Subscribe

RSSAdd blog to your RSS reader

All Topics

Contact Us

212.451.2258

ADVERTISING@OLSHANLAW.COM

One Voicemail Enough To Support A Federal Lawsuit

Third Circuit reverses district court and reinstates TCPA lawsuit

In Susinno v. Work Out World Inc., decided by the Third Circuit Court of Appeals on July 10, 2017, a Telephone Consumer Protection Act (TCPA) lawsuit was reinstated based on a single telephone call that went straight to voicemail.

In this case, the plaintiff received a single unsolicited voicemail, and filed a lawsuit against the fitness center that called her. The TCPA allows a $500 remedy for each illegal call, so plaintiffs like to sue under this statute even if they have no real damages. The fitness center filed a motion to dismiss, saying that the plaintiff had not suffered an injury of the caliber needed to establish standing to sue under Article III of the United States Constitution.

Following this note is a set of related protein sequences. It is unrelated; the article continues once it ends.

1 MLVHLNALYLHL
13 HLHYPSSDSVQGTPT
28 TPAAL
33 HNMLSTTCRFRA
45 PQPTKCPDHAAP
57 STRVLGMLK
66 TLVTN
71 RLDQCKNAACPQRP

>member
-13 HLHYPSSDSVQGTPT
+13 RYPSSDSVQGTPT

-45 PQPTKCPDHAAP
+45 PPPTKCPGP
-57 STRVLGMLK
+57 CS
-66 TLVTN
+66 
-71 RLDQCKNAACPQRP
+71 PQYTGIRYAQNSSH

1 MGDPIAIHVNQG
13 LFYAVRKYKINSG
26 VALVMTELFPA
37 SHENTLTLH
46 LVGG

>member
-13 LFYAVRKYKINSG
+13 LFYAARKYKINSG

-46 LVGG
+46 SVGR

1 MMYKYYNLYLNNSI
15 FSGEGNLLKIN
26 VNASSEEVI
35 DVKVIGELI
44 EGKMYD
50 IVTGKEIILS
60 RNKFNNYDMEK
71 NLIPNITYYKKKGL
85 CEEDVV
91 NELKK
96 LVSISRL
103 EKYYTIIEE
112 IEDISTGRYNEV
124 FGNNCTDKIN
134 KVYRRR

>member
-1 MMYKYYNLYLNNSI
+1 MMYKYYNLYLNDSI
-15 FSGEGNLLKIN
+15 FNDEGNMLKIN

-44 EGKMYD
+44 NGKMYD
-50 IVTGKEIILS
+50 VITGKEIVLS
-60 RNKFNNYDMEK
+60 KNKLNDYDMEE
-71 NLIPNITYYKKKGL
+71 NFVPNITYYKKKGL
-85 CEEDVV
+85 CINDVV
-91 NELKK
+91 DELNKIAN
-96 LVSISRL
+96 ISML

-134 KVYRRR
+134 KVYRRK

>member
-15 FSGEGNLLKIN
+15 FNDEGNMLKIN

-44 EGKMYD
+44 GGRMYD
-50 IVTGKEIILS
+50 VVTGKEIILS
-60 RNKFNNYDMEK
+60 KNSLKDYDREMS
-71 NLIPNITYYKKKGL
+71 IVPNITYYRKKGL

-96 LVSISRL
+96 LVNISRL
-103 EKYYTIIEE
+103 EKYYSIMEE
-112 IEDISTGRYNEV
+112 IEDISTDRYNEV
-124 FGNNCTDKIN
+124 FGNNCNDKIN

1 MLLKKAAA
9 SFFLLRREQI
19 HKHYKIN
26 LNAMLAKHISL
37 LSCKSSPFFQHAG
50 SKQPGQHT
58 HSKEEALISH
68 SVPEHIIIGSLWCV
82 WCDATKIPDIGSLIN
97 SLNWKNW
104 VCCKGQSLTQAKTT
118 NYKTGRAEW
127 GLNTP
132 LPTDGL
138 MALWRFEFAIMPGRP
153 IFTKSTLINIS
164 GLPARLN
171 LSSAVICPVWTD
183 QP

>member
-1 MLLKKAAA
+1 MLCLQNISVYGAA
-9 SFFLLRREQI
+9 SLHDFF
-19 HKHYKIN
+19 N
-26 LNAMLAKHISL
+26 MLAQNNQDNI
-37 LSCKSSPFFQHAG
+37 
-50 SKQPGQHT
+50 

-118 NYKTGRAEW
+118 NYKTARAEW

The District Court agreed with the defendant and dismissed the plaintiff’s claims finding that a single solicitation using a prerecorded call was too trivial an injury under the United States Supreme Court’s recently adopted Spokeo standard. The single voicemail, according to the district court, constituted a “bare procedural violation” and thus did not result in a particularized injury that permitted the plaintiff to proceed with the lawsuit.

The plaintiff appealed, and argued that the injuries suffered were reduced cellphone minutes, time wasted retrieving the voicemail, depletion of the cellphone battery, and the aggravation, annoyance, nuisance and invasion of privacy associated with listening to the voicemail.

The Third Circuit reversed the district court, finding that the injuries claimed by the plaintiff, mostly the invasion-of-privacy-type claims, were the very harm Congress sought to prohibit by enacting the TCPA. It ruled plaintiff suffered a sufficiently concrete injury to confer Article III standing and sent the case back to the district court. 

Takeaway: Courts appear unwilling to remove the anti-calling protections of the TCPA simply because the plaintiff suffered an injury that most people would consider insubstantial.